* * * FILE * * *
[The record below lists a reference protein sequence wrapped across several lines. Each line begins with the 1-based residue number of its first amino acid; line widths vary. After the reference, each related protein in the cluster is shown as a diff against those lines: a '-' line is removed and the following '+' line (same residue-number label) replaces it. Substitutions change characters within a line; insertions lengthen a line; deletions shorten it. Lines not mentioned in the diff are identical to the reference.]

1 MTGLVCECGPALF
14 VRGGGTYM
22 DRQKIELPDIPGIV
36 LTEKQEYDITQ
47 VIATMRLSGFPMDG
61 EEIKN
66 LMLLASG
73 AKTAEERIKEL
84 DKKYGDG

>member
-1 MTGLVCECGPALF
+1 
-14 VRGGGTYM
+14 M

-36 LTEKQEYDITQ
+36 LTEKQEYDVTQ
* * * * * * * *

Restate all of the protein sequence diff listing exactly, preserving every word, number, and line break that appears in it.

[The record below lists a reference protein sequence wrapped across several lines. Each line begins with the 1-based residue number of its first amino acid; line widths vary. After the reference, each related protein in the cluster is shown as a diff against those lines: a '-' line is removed and the following '+' line (same residue-number label) replaces it. Substitutions change characters within a line; insertions lengthen a line; deletions shorten it. Lines not mentioned in the diff are identical to the reference.]

1 MTGLVCECGPALF
14 VRGGGTYM
22 DRQKIELPDIPGIV
36 LTEKQEYDITQ
47 VIATMRLSGFPMDG
61 EEIKN
66 LMLLASG
73 AKTAEERIKEL
84 DKKYGDG

>member
-1 MTGLVCECGPALF
+1 
-14 VRGGGTYM
+14 M

-36 LTEKQEYDITQ
+36 LTEKQEYDVTQ